The Cyprus government submitted the privatisation bill to parliament on Thursday which it wants approved in time for the disbursement of the fourth aid package of €236 mln from the Troika of international lenders.
The bill has slim chances of passing through the House of Representatives as the ruling Democratic Rally party (DISY) does not have enough votes to get it through as the fragile coalition may dissolve because of the junior partner DIKO’s opposition to privatisations.
The Cabinet finalised the bill as several hundred workers from the state-owned Cyta protested at the Presidential Palace, as the telco is widely believed to be the first to be privatised as part of efforts to raise €1.4 bln over the next four years. All Cyta services and shops closed down fro the three-hour strike and they have threatened to stage a second 24-hour strike on Friday.
The privatisation bill contains three conditions that aim to safeguard workers’ rights: a dialogue with labour representatives, the replacement of any other law that would impede privatisations and a framework that would regulate monopolies that might be created due to the size of the Cyprus economy.
The other semi-government organisation (SGO) headed for privatisation is the Electricity Authority of Cyprus, whose militant unions staged a three-hour strike on Wednesday and have called for a 12-hour stoppage on Friday from 7am to 7pm, with the possibility of power cuts throughout the day.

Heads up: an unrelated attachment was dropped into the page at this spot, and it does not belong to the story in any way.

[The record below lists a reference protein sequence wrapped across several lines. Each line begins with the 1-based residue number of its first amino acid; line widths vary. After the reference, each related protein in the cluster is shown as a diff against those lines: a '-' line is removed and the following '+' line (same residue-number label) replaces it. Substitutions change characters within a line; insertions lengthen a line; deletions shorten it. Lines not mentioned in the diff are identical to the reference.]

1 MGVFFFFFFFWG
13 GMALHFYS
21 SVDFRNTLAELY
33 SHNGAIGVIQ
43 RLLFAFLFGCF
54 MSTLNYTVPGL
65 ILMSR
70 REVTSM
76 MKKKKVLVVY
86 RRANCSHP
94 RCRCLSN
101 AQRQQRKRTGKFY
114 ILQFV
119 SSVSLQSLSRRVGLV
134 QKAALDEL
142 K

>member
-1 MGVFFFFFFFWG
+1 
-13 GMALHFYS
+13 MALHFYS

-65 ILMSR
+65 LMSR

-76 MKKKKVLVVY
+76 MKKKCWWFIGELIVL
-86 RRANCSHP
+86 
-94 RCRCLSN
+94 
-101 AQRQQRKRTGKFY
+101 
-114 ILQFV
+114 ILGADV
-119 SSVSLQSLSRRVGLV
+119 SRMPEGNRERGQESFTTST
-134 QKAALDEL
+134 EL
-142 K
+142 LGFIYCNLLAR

Next to go will be the Cyprus Ports Authority, but in this case, Transport Minister Tasos Mitsopoulos and the chairman of the president’s advisory National Economy Council, Dr Christoforos Pissarides, have suggested a partial privatisation, but consider a management outsourcing or leasing as a better bet.
The privatisation bill foresees the establishment of a supervisory Ministerial Committee headed by Finance Minister Haris Georgiades and “at least” three more cabinet members, who will guide the Privatisation Commissioner and the soon-to-be-established Privatisations Office.
Meanwhile, the four DIKO minister abstained from the Cabinet vote to approve the privatisation bill. They are Energy Minister Yiorgos Lakkotrypis, Defence Minister Photis Photiou, Education Minister Kyriakos Kenevezos and Health Minister Petros Petrides.
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